Indian ‘fruit of the gods’ could lower cost of solar cells by 40%

May 4, 2017 by  
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Could India’s ‘fruit of the gods’ help lower the price of solar cells ? Scientists at the Indian Institute of Technology (IIT) Roorkee discovered jamun, a black plum, contains a pigment able to absorb sunlight. They think utilizing the fruit in mass production of solar panels could slash costs. Jamun, Syzygium cumini , is indigenous to south Asia and is sold on the street for cheap prices. Jamun trees can grow to be nearly 100 feet tall and live for 100 years, and the black plums from those trees are lauded for medicinal and nutritional value. But now they may play a role in generating clean energy as well, thanks to their pigment anthocyanin. Related: India doubles down on solar power with huge park capacity increase IIT-Roorkee assistant professor Soumitra Satapathi told Quartz India, “We were looking at why the jamuns are black. We extracted the pigment using ethanol and found that anthocyanin was a great absorber of sunlight.” Satapathi and two other researchers from the institute used that anthocyanin as a sensitizer in dye sensitized solar cells (DSSCs). They think utilizing naturally occurring dyes, like the jamun pigment, could lower solar panel costs by 40 percent. Anthocyanin is also found in blueberries, raspberries, cherries, and cranberries. DSSCs aren’t as efficient as traditional silicon-based solar cells yet, but could offer a low cost alternative – beneficial especially for India as the country aims to gain 40 percent of energy from renewables by 2030. But the IIT scientists aren’t quite there yet; their DSSCs only have an efficiency of 0.5 percent, contrasted with traditional solar cells’ efficiency of over 15 percent. Nevertheless, the scientists pointed out jamun is widely available, and could offer a biodegradable , non-toxic alternative to synthetic dyes that have been used in DSSCs. The IEEE Journal of Photovoltaics published the research online recently. Via EcoWatch and Quartz India Images via Dinesh Valke on Flickr and Wikimedia Commons

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Indian ‘fruit of the gods’ could lower cost of solar cells by 40%

Spain’s Earthy Espai Ridaura Cultural Center is Topped With a Luscious Green Roof

May 17, 2013 by  
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Read the rest of Spain’s Earthy Espai Ridaura Cultural Center is Topped With a Luscious Green Roof Permalink | Add to del.icio.us | digg Post tags: “energy efficiency” , Architecture , Capella Garcia Arquitectura , cultural activities , earth building , eco-tourism , Espai Ridaura , girona , green materials , green roof , multipurpose , natural pigments , Spain , stage , thermal solar panels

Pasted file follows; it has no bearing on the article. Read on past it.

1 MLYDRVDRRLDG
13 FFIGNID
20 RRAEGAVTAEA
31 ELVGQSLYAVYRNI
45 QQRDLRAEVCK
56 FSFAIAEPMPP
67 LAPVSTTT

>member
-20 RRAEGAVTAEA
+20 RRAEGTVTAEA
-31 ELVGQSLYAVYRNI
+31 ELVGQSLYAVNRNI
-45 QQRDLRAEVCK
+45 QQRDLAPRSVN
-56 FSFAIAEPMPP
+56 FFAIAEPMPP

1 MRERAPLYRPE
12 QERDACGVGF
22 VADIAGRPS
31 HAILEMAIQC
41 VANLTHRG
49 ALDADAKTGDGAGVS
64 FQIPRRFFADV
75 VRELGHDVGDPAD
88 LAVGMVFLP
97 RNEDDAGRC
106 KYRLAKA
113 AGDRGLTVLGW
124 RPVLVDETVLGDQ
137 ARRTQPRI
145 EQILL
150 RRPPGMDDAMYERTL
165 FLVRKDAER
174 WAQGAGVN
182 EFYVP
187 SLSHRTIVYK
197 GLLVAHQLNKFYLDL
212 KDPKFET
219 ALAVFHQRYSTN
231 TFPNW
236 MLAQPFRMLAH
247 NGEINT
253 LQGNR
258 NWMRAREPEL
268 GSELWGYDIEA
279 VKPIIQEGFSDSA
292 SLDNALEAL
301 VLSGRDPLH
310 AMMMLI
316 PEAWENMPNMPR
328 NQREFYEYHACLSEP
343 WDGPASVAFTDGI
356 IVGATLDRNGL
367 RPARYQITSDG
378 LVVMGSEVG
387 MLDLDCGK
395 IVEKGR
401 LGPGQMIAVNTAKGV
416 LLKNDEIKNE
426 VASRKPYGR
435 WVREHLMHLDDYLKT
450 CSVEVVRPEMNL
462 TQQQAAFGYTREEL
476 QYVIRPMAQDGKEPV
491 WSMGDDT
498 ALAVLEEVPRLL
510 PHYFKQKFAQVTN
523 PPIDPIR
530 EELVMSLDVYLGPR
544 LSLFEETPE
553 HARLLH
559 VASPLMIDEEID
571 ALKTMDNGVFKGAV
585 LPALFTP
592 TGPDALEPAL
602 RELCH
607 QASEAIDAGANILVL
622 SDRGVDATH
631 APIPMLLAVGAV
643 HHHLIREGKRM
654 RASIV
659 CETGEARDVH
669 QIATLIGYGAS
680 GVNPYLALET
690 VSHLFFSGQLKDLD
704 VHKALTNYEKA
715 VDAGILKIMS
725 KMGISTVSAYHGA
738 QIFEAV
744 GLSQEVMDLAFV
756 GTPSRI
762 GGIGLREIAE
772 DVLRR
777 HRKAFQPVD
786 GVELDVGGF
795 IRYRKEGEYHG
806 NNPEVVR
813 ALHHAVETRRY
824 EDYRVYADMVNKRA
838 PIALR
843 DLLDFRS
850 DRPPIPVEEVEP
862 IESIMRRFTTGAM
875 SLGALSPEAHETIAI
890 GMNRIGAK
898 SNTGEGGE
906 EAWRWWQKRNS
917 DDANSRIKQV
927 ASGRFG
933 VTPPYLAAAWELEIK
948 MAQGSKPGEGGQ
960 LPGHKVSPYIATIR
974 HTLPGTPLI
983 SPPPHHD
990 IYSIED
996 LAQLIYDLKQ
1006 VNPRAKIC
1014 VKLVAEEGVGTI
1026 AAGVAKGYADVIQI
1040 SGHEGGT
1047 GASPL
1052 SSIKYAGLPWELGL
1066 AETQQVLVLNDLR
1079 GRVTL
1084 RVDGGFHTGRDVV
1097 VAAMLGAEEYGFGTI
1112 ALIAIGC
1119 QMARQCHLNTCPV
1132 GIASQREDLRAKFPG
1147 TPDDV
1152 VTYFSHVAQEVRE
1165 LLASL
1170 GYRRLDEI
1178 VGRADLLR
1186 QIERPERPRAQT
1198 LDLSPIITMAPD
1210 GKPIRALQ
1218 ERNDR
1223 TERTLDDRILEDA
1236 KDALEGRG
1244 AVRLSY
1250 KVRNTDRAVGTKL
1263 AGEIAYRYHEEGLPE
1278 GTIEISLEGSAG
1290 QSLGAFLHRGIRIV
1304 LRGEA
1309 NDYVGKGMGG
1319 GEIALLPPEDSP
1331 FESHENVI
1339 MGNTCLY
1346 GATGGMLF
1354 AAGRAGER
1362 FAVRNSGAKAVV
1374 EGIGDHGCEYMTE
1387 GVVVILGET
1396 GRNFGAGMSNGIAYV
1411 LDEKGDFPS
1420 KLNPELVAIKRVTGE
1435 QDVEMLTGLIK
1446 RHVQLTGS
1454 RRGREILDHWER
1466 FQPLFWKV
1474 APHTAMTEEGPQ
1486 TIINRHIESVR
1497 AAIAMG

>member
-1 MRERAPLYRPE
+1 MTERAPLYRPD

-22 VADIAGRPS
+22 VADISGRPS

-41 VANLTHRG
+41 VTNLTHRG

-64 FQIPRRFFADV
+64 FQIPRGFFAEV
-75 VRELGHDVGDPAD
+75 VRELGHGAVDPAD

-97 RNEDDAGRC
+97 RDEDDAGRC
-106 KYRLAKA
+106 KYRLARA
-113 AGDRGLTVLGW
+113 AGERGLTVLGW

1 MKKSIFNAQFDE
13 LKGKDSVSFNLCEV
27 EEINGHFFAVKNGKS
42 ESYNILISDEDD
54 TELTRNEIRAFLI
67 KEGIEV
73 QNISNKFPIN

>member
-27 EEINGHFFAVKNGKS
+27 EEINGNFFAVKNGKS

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Spain’s Earthy Espai Ridaura Cultural Center is Topped With a Luscious Green Roof

Willem Heeffer Creates Upcycled Heinz Beanz Can Chandeliers for Helsinki’s Midhill Restaurant

May 16, 2013 by  
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Dutch designer Willem Heeffer used 334 recycled cans to create a series of luminous upcycled chandeliers and furnishings for Top Chef Hans Välimäki’s new Midhill American diner in Helsinki, Finland. Heeffer collected the tins from local restaurants, cleaned them, and then transformed them into fork and knife holders, bar lights, a floor-to-ceiling storage display and three chandeliers. The chandeliers are made from 21 Heinz Beanz classic cans each. The lamps fit perfectly into the interior designed by Martina Rosenqvist and Vera Öller , who used old corrugated roof panels to clad the bars. The single Heinz Beanz can that started it all is for sale at Willem Heeffer ‘s website. + Willem Heeffer The article above was submitted to us by an Inhabitat reader. Want to see your story on Inhabitat ? Send us a tip by following this link . Remember to follow our instructions carefully to boost your chances of being chosen for publishing! Permalink | Add to del.icio.us | digg Post tags: Finland , green design , green interiors , Hans Valimaki , Heinz Beanz , Helsinki , Martina Rosenqvist , Midhill Restaurant , recycled cans , Recycled Materials , sustainable design , Vera oller , Willem Heeffer        

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Willem Heeffer Creates Upcycled Heinz Beanz Can Chandeliers for Helsinki’s Midhill Restaurant

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